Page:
Gold's year-end target is $2,050 and here's why 17% price surge still possible – Wells Fargo
(Kitco News) The strong U.S. dollar has been hurting gold's price, dragging the precious metal down to 8.5-month lows as it steals its safe-haven appeal. But this is not a game-changer for gold, which can still end the year above $2,000 an ounce, according to Wells Fargo.
The U.S. dollar index rose to another 20-year high Tuesday, while the U.S. 10-year Treasury yield was at 2.921%. August gold futures were flat on the day, last trading at $1,731.60 an ounce after dropping below $1,725 overnight.
"The U.S. dollar has risen 12% since the start of the year. Almost half of that gain has come in the last month. Such big moves are quite rare, but when they do happen, commodity prices typically suffer. The reason is that most commodities are priced in U.S. dollars," Wells Fargo's real asset strategy head John LaForge said on Monday.
The broader commodities index has also suffered due to higher U.S. dollar and rising recession fears, hurting the demand outlook for industrial metals.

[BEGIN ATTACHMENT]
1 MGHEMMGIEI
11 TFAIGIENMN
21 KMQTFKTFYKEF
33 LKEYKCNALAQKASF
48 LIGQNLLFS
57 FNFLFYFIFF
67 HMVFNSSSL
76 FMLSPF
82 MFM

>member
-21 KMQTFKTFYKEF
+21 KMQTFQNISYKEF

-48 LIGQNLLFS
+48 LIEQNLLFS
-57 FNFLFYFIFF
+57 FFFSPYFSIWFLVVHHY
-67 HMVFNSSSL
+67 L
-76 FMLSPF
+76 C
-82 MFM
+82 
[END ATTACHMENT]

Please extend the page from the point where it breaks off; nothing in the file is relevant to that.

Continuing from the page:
As the U.S. dollar gains, emerging market currencies drop, giving these countries less buying power.
"This loss of buying power can often negatively influence commodity demand and commodity prices," added LaForge. "Considering the strength in the U.S. dollar over the past month, it is not surprising that most commodity prices have been falling, gold especially."
Gold retreated 6% in June, primarily because of the U.S. dollar strength. The precious metal is one of the most sensitive commodities to the U.S. dollar price moves, according to LaForge.
Going forward, Wells Fargo is not expecting another significant move higher by the greenback, seeing it near its peak. However, for gold to move higher, it must create its own momentum.
LaForge's year-end gold price target is still at $2,050 an ounce, which he sees as reasonably achievable due to the recession narrative. He added that he would review his year-end targets soon if there is no movement.
"Gold needs its own surge of sorts — about 17% now — to hit our 2022 year-end target of $2,050 per ounce. For now, our year-end 2022 target remains unchanged, as 17% is doable. With recession around the corner, and gold being quite cheap versus most other commodities, investors may begin to buy. That said, we understand that time is running out, so we are reviewing our targets," he said.